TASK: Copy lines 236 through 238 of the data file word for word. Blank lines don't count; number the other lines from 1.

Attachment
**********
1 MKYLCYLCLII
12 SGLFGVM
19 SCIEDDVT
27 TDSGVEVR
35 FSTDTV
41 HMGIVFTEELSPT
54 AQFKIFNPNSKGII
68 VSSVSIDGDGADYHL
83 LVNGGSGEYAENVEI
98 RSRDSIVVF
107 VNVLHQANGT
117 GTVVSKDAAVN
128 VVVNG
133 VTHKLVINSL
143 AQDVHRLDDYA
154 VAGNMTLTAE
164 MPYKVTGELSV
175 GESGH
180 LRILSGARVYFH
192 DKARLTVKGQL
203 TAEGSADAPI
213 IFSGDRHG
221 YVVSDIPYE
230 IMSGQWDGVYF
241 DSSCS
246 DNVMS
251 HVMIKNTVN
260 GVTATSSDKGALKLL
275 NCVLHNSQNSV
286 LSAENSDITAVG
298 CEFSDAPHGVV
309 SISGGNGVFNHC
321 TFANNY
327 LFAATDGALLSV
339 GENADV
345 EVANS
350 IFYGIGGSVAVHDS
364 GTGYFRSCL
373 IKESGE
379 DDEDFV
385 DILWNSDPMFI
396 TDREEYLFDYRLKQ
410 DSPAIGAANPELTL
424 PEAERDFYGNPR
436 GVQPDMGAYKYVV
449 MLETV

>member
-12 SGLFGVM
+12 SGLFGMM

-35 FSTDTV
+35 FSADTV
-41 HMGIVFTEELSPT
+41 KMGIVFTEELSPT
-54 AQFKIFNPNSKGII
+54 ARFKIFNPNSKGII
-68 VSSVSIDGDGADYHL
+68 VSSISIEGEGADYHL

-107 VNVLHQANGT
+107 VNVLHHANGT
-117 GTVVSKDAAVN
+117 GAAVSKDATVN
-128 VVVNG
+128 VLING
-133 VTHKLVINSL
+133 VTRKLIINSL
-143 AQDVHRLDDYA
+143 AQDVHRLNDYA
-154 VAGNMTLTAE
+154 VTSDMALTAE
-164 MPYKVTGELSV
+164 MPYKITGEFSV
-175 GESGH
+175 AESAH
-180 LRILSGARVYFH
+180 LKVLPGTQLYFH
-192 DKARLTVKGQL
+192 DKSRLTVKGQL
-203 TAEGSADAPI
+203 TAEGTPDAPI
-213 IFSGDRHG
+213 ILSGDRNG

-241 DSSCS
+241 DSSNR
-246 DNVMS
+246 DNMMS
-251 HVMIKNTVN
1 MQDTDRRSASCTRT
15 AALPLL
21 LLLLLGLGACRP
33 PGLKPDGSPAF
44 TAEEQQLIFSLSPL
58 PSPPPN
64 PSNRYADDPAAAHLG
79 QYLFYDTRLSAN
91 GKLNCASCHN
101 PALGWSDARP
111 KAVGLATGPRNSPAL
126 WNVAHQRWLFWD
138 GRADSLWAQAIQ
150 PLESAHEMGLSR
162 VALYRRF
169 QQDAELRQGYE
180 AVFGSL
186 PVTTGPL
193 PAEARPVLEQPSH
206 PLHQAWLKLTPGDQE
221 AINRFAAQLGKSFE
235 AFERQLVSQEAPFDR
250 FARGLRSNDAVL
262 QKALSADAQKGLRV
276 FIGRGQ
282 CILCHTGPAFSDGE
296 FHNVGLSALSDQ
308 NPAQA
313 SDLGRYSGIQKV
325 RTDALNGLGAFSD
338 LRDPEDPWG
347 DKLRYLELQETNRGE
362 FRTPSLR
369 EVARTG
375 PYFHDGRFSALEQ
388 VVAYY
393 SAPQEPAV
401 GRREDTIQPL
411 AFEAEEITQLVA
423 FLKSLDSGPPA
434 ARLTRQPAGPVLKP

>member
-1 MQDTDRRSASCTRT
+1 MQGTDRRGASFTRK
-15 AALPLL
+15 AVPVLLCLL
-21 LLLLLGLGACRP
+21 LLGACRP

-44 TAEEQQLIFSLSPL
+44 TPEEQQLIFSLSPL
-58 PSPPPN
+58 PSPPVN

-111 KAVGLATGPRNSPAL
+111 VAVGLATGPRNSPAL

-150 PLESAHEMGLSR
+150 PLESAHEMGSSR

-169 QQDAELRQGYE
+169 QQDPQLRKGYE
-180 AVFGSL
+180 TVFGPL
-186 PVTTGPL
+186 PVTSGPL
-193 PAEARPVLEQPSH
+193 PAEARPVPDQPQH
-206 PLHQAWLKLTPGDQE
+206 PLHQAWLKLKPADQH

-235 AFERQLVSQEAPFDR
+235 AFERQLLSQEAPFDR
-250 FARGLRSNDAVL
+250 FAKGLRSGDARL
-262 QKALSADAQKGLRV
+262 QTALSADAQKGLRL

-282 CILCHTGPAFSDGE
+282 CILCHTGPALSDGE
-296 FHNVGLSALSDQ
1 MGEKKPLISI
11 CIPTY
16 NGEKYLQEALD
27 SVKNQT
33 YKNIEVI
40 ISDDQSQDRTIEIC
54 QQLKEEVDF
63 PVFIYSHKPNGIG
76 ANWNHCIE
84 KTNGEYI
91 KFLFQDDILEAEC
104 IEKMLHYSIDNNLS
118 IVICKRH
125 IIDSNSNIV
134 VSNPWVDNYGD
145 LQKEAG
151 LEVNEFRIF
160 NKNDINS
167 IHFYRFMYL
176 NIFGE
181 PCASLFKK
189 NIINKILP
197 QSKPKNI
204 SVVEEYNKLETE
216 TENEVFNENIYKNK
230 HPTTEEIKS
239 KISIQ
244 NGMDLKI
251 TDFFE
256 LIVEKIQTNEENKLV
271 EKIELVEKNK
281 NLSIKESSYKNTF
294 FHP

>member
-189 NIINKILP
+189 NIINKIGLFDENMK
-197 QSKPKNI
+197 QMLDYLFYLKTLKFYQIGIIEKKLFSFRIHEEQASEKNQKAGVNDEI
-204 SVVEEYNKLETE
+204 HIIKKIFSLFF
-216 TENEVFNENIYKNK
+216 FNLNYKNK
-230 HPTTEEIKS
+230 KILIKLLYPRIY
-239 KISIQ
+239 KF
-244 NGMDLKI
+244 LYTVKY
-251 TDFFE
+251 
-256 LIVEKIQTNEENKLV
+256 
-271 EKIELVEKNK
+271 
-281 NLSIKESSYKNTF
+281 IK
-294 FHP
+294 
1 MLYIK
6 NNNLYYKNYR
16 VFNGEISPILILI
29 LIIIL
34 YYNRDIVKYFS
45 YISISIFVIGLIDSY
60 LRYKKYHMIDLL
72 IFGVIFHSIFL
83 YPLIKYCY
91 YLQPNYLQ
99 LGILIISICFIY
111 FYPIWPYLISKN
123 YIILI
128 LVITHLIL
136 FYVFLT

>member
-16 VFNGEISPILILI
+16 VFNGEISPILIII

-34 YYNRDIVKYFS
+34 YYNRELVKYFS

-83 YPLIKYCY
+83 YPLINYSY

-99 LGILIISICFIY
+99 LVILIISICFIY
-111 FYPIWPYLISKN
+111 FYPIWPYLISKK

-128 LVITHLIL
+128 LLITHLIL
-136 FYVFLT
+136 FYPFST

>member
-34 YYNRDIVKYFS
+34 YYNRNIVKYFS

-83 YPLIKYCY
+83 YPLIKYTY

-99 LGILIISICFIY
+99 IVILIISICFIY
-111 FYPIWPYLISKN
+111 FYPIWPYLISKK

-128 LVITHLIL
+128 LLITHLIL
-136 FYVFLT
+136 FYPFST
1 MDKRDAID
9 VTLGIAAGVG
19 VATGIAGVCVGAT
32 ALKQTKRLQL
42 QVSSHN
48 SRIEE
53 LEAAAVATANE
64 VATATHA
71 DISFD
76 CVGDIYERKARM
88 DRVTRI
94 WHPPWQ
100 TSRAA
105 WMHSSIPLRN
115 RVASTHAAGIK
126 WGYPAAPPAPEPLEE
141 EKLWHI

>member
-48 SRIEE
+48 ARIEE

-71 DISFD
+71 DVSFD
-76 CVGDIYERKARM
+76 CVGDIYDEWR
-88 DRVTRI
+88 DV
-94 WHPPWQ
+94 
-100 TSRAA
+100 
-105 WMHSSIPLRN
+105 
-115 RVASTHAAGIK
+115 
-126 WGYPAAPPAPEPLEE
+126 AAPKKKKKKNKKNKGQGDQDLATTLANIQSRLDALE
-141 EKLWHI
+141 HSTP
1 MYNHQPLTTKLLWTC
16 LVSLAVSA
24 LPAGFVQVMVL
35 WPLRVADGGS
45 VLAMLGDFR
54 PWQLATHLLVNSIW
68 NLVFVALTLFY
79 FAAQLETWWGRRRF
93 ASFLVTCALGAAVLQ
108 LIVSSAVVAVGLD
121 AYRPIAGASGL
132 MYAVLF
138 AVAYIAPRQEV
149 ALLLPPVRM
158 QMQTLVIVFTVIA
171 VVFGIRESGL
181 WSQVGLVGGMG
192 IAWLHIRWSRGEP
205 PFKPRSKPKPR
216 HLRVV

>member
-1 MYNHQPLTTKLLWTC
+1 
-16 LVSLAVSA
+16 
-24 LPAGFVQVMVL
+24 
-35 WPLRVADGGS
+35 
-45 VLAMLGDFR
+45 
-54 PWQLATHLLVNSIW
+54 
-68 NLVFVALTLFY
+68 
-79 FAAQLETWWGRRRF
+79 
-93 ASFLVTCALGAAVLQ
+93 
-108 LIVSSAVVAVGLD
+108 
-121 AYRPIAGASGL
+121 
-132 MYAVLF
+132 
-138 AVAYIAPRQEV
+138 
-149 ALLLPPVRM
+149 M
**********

-16 VFNGEISPILILI
+16 VFNGEISPILIII

-34 YYNRDIVKYFS